Below is a repost of a conversation I had in the Curtin University Computer Science Facebook page.

I originally wrote this post in October 2013 and I’m still convinced a robust generic REST client would be a really good thing. It seems like the next logical step towards increasing the accessibility of data throughout the web, the end goal being a simple “plug and play” API interface that even novice programmers can use.

The reason I am posting this now is because I came across Valor - A Python HTTP client for APIs represented by JSON Schema by Jacob Kaplan-Moss.

Awesome project I just thought of!

It’s long so bear with me.

Many web services have RESTful API’s which return JSON data. I use them all the time, and I think it’s one of the best things about the web.

When interacting with these services, you could just parse the JSON, get the data you need and leave it at that. But it’s much nicer to bundle it all up in a wrapper, maybe even open source it. Then you will always have an easy to maintain interface to the API.

This is all fine, but then, the internet is full of awesome data so you want to use another JSON API. You pretty much copy and paste your old API wrapper change what data structure/types it holds, the request urls and then you have a wrapper for the next service.

So now you have two… and two to maintain.

This is where I am at and I want to make a wrapper for a third service. So I am thinking perhaps it would be possible to write a generic JSON API client which you feed some kind of map/schema of the expected response and it will be that wrapper. I also thought this could be a good chance to use metaclasses which I have been wanting to play with.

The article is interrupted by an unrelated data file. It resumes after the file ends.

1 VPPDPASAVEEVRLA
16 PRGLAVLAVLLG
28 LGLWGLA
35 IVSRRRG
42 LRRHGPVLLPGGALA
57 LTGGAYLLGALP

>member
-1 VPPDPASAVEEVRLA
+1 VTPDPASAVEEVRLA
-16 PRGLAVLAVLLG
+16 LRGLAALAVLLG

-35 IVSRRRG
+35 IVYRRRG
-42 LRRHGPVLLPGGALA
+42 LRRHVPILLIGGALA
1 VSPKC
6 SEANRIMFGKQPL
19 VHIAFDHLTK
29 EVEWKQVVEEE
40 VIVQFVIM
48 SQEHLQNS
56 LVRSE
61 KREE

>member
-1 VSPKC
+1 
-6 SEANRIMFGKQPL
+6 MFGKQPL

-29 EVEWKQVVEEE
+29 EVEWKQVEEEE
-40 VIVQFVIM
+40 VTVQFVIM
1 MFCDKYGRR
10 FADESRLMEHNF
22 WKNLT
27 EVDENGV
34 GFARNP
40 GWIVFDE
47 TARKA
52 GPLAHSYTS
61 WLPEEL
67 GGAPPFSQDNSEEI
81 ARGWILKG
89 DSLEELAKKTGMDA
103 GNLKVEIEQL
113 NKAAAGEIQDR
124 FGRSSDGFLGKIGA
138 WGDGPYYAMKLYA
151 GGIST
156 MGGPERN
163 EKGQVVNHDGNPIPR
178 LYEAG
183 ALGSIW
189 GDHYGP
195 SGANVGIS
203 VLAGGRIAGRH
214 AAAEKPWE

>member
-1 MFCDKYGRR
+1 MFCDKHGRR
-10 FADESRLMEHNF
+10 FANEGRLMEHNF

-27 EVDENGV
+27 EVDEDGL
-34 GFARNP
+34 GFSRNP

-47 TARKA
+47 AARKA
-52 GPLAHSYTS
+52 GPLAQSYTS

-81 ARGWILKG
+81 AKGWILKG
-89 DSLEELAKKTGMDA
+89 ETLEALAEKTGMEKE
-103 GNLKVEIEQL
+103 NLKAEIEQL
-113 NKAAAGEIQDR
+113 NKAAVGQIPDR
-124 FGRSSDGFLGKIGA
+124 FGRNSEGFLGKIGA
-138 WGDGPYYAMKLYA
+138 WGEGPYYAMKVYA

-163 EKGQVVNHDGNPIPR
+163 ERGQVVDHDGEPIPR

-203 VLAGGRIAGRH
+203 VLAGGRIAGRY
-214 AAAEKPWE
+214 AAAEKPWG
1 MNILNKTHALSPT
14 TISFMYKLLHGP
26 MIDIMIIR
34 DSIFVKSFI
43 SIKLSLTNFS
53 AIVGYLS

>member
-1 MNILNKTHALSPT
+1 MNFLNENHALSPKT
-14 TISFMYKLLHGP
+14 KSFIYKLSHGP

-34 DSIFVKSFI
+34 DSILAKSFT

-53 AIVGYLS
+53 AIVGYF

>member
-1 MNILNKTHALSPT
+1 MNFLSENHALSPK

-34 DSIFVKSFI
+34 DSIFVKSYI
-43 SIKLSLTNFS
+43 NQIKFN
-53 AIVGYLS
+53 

Most of these services use predictable urls and simple response data so I think it is a doable project.

I think this could be really useful for a lot of people and after a quick 2 min google there doesn’t seem to be anything doing this. Thoughts?

I did spend some time on this project (although not nearly enough). It was harder than I initially expected (like most things). One of the main problems was that there is no standard response formats for RESTful APIs.

If fact, depending on who you talk to REST can mean nearly completely different things! Broadly though, there tends to be two types of APIs which are referred to as RESTful. Those that return text and those that return hypertext. Roy Fielding wrote the original dissertation describing REST and is quite vocal on this topic.

This distinction is very important for a generic REST client because hypertext APIs potentially don’t require a schema at all. A hypertext API should be self describing, and should be browsable by any hypertext client - with no prior knowledge of the API except an endpoint URL!

In an attempt to clearly differentiate these hypertext APIs (which are actually way more awesome) from boring non hypertext RESTful APIs the HATEOAS (Hypermedia as the Engine of Application State) term is used. To blatantly quote Wikipedia.

HATEOAS is a constraint of the REST application architecture… The principle is that a client interacts with a network application entirely through hypermedia provided dynamically by application servers.

A REST client needs no prior knowledge about how to interact with any particular application or server beyond a generic understanding of hypermedia.

By contrast, in a service-oriented architecture (SOA), clients and servers interact through a fixed interface shared through documentation or an interface description language (IDL).

Valor is orientated towards non hypertext APIs, this is the reason it requires a schema description of the API - referred to as an IDL in the quote above. Valor is still great, it achieves what I wasn’t able to do, and nicely solves the problem I was describing in my original Facebook post.

However I’m convinced HATEOAS APIs are where we should be going. This would bring us closer to the magic place where data flows effortlessly between services. From this point building a generic REST client would be simple.